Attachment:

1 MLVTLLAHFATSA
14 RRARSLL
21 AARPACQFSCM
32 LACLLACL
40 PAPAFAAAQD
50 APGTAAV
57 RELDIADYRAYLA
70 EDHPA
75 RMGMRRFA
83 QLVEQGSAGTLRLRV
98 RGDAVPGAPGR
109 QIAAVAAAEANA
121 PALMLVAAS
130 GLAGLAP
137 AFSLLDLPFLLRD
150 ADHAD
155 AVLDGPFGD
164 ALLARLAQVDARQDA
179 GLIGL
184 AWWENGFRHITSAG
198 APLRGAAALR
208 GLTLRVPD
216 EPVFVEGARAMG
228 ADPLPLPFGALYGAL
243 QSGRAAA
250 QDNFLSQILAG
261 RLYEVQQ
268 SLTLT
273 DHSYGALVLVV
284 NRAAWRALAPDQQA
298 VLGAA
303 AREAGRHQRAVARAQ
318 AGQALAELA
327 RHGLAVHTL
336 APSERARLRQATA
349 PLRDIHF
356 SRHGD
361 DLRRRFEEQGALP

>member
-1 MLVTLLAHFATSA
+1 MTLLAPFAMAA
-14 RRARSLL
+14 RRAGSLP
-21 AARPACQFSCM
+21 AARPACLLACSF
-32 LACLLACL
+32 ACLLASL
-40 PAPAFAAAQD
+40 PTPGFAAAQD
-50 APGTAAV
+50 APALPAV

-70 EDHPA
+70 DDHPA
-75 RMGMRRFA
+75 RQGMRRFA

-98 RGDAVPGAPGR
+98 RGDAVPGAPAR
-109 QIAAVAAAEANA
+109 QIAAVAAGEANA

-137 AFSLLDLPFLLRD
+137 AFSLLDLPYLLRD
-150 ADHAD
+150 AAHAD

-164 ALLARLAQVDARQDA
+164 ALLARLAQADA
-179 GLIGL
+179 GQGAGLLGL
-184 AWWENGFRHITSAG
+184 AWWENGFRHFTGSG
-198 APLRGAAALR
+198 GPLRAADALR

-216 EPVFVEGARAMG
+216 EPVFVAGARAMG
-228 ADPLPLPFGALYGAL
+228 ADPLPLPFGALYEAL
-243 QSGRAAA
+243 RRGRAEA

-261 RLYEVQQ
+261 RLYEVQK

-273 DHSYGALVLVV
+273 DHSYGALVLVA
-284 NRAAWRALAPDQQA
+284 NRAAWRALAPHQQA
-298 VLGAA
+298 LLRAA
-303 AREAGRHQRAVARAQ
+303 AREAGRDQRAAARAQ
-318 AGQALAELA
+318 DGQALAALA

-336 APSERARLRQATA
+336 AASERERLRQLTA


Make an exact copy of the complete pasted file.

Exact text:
1 MLVTLLAHFATSA
14 RRARSLL
21 AARPACQFSCM
32 LACLLACL
40 PAPAFAAAQD
50 APGTAAV
57 RELDIADYRAYLA
70 EDHPA
75 RMGMRRFA
83 QLVEQGSAGTLRLRV
98 RGDAVPGAPGR
109 QIAAVAAAEANA
121 PALMLVAAS
130 GLAGLAP
137 AFSLLDLPFLLRD
150 ADHAD
155 AVLDGPFGD
164 ALLARLAQVDARQDA
179 GLIGL
184 AWWENGFRHITSAG
198 APLRGAAALR
208 GLTLRVPD
216 EPVFVEGARAMG
228 ADPLPLPFGALYGAL
243 QSGRAAA
250 QDNFLSQILAG
261 RLYEVQQ
268 SLTLT
273 DHSYGALVLVV
284 NRAAWRALAPDQQA
298 VLGAA
303 AREAGRHQRAVARAQ
318 AGQALAELA
327 RHGLAVHTL
336 APSERARLRQATA
349 PLRDIHF
356 SRHGD
361 DLRRRFEEQGALP

>member
-1 MLVTLLAHFATSA
+1 MTLLAPFAMAA
-14 RRARSLL
+14 RRAGSLP
-21 AARPACQFSCM
+21 AARPACLLACSF
-32 LACLLACL
+32 ACLLASL
-40 PAPAFAAAQD
+40 PTPGFAAAQD
-50 APGTAAV
+50 APALPAV

-70 EDHPA
+70 DDHPA
-75 RMGMRRFA
+75 RQGMRRFA

-98 RGDAVPGAPGR
+98 RGDAVPGAPAR
-109 QIAAVAAAEANA
+109 QIAAVAAGEANA

-137 AFSLLDLPFLLRD
+137 AFSLLDLPYLLRD
-150 ADHAD
+150 AAHAD

-164 ALLARLAQVDARQDA
+164 ALLARLAQADA
-179 GLIGL
+179 GQGAGLLGL
-184 AWWENGFRHITSAG
+184 AWWENGFRHFTGSG
-198 APLRGAAALR
+198 GPLRAADALR

-216 EPVFVEGARAMG
+216 EPVFVAGARAMG
-228 ADPLPLPFGALYGAL
+228 ADPLPLPFGALYEAL
-243 QSGRAAA
+243 RRGRAEA

-261 RLYEVQQ
+261 RLYEVQK

-273 DHSYGALVLVV
+273 DHSYGALVLVA
-284 NRAAWRALAPDQQA
+284 NRAAWRALAPHQQA
-298 VLGAA
+298 LLRAA
-303 AREAGRHQRAVARAQ
+303 AREAGRDQRAAARAQ
-318 AGQALAELA
+318 DGQALAALA

-336 APSERARLRQATA
+336 AASERERLRQLTA